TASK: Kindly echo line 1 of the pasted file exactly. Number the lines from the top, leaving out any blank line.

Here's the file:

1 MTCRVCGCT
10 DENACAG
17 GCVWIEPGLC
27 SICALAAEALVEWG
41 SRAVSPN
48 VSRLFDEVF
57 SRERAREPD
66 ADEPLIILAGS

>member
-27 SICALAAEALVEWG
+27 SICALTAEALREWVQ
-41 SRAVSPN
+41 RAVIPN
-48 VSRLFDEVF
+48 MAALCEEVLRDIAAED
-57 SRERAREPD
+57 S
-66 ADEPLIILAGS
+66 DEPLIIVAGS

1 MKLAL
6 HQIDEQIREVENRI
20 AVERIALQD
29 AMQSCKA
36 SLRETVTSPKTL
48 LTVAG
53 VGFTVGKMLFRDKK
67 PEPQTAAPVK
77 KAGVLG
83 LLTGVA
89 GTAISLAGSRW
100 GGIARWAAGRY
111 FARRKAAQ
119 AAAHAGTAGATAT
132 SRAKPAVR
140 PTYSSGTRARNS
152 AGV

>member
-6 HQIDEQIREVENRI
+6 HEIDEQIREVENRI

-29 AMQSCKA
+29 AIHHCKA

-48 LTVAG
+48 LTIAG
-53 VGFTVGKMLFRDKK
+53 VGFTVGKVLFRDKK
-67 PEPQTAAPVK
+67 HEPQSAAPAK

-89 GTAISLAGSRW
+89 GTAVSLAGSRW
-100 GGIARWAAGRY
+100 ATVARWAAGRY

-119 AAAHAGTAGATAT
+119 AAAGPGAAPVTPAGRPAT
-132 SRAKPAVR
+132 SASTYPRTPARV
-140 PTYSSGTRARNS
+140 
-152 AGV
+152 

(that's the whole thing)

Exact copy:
1 MTCRVCGCT